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Computer Numerical Control (CNC) technology has been around since the 1950s; milling machines date back to the Industrial Revolution in the 19th century. Even though neither one is new, there’s still a surprising amount of confusion surrounding what CNC milling is and how it works.

Maybe you’ve heard about CNC milling before but aren’t sure what it means – or how it is different from CNC machining, CNC lathes, or any of the other machinery-related buzzwords that get tossed around.

In this article we’ll look at five fast facts about CNC milling, giving you a better understanding of the technology behind CNC milling and how it can help you.

1. All milling is machining

What is machining? Machining is a mechanical, subtractive process. That means it removes material from a workpiece through physical means – metal on metal, bits, screws, etc. Machining is nothing new of course, and the two primary means of mechanical machining in the industrial world are lathes and mills. Both of those tools are proper machine tools – they both remove material mechanically.

Mills are a bit different from lathes. Mills use a rotating tool, a milling cutter, to cut away or drill away material. The cutter spins rapidly while the workpiece is fixed in place. Depending on the exact configuration of the mill, either the workpiece or the cutter will move slowly to feed the workpiece through the machine.

Lathes switch things around. The workpiece rotates rapidly, while the cutter slowly passes along the part to remove material. 

2. Not all CNC is milling (or machining!)

While all milling is machining, not all CNC machines are machining. That might be confusing, but CNC refers to a technology, not a particular process. That technology can be applied to mills and lathes as part of a traditional machining process, but CNC can also be used with Electronic Discharge Machines (EDMs), waterjet cutters, 3D printers, and a host of other machines.

When someone refers to CNC machining, it’s good to clarify what they mean. Are they talking about the whole range of CNC-equipped machinery or even the general idea of industrial automation? Or do they mean a CNC lathe or milling machine?

3. Mills can be vertical or horizontal

There’s more than one type of mill; the two most common types are horizontal and vertical mills, referring to the axis of movement for the mill’s cutter. To a novice, both kinds of mill appear somewhat similar, with a table for mounting the workpiece, an arm extending out over the table, and the milling cutter mounted beneath the arm.

On closer inspection, the differences become more apparent. On a horizontal mill, the cutter rests on an arbor – a bar stretching between the body of the mill and the downward arm. Essentially, the cutting moves back and forth above and parallel to the surface of the workbench beneath. On horizontal mills, it is the workbench itself that moves along an X, Y, and Z-axis. 

Image from: https://technologystudent.com/equip1/hormil1a.gif

Vertical mills appear roughly similar, but there’s no arbor; the arm ends in a downward-oriented cutter or drill. The cutting head moves along an X and Y axis, allowing it to be slowly drilled into a workpiece – or adjusted more slowly as the workpiece is fed through beneath it.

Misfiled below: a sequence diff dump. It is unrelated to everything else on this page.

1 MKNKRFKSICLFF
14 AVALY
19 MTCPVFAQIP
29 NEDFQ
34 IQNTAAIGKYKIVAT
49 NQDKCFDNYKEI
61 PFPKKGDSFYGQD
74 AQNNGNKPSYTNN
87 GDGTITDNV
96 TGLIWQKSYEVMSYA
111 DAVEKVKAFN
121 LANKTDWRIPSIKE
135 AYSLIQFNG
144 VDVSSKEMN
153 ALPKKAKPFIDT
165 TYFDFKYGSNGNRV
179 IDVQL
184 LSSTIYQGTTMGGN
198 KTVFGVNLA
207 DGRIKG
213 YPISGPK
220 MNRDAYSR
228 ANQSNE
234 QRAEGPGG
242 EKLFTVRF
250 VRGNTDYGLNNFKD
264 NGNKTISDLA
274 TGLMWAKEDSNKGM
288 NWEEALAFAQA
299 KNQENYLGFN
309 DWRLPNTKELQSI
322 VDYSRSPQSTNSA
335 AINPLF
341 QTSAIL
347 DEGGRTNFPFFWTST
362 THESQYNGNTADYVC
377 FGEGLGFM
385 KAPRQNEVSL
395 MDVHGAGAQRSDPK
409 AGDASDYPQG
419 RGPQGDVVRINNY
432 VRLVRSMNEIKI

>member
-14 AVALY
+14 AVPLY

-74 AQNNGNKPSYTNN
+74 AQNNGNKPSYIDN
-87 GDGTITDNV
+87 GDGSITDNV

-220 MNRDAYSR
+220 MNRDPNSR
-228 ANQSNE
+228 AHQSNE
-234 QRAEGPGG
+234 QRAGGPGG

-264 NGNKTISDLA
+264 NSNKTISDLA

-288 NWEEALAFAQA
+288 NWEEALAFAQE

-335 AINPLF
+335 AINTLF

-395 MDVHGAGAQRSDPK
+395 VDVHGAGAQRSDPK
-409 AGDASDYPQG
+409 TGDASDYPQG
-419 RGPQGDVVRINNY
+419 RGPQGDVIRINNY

Image from: https://technologystudent.com/equip1/vert1a.gif

Each type of milling machine brings a different set of advantages, with vertical mills tending to be smaller, cheaper, and slightly easier to use than horizontal mills. The latter is better suited for large-scale industrial settings and can be quite large for milling heavy machinery.

4. CNC improves existing capabilities

Making a simple, vertical milling machine CNC-capable doesn’t magically give it a new range of motion, an extra axis of movement, or more power. Instead, CNC provides two major benefits:

  • Precision
    Manually-operated milling machines rarely give the same level of precision as CNC machines. CNC technology allows cutting tools to be programmed to extremely precise allowances, sharper than what could typically be done manually.
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More precise cuts deliver cleaner, better-quality parts, but they also make the entire process more efficient. There’s less waste, fewer defective parts, and an overall more streamlined process.

  • Automation
    Today’s CNC machines use a computer interface to program a set of operations. A skilled human operator, trained in a Computer Assisted Design (CAD) program or able to program directly in g-code (the general language for CNC machines), can design a program, enter it, and then walk away. There’s no need for direct, moment-by-moment supervision except in cases where troubleshooting is needed.

CNC allows a single operator to oversee several CNC machines at once, but it also lets an operator design a single program to produce hundreds or even thousands of identical parts.

5. The more (axes) the merrier

Most milling machines operate with three axes of movement – X, Y, and Z. On a typical vertical mill, the Y and Z axis would be the movement of the workbench, while the X (up-and-down) axis is provided by the cutting tool.

CNC machines allow an even greater range of movement. Workpieces can be flipped, providing an “A” and “B” axis, all without ever being adjusted on the workbench itself. 

Of course, these advanced 5-axis CNC milling machines cost a lot more than their 3-axis counterparts, but they allow incredibly complex operations to be undertaken in one go – all without any human involvement.

There’s much more to learn about CNC milling machines, such as how to program one, how they work with CAD programs, and what materials can be used in a CNC milling machine. But for now, take these five fast facts to get you started.

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